To find the tint or shade you’re looking for, use a chart like the one below (available here in detail for download). Identify the tint in one of the middle colors, and then see to which saturated hue it corresponds by tracing to the color on the closest edge.
This spectrum of blends is to provide a greater range of tints of the colors as they get blended with lighter or darker greys. Why is this important? For one, tinting actually causes a perceptual shift in hue. Even though a color sample in the computer will prove that the hue hasn’t changed, to the human eye, it seems that way. Lighter tints gravitate towards their neighbor, sometimes warmer (a red tinted lighter tends to look more like magenta, while a yellow tinted tends to look greenish, with the darker colors seeming a bit warner). This is exactly why we can’t rely on identifying the hue first in our minds. In the case of tints, the physical color will invariable be something else, albeit close by in hue.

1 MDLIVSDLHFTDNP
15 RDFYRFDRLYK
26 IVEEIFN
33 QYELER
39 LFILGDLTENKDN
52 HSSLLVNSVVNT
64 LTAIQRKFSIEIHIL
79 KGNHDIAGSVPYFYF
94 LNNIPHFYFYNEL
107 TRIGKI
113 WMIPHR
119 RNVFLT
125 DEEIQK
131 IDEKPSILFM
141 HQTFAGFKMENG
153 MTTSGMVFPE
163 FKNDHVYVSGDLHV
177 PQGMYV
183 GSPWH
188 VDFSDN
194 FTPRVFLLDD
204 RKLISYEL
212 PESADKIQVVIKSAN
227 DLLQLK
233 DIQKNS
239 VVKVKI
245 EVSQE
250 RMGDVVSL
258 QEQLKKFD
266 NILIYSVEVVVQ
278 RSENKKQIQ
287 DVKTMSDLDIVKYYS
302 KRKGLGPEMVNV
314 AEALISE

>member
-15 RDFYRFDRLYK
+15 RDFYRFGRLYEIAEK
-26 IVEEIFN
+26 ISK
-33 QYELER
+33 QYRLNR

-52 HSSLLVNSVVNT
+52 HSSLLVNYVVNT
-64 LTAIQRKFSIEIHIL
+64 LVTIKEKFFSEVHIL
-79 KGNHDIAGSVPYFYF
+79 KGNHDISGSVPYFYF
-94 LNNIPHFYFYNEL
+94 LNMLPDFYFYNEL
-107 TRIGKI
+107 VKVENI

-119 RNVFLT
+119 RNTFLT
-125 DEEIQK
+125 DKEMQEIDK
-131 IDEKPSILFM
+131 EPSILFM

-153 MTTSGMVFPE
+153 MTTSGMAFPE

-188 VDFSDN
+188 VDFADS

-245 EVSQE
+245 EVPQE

The next challenge is of course mapping a given saturated color on the chart to the tube colors in your studio. We’ll address this mapping in later topics. For now, please use your best judgment visually mapping the chart colors to the closest tube color for mixing.
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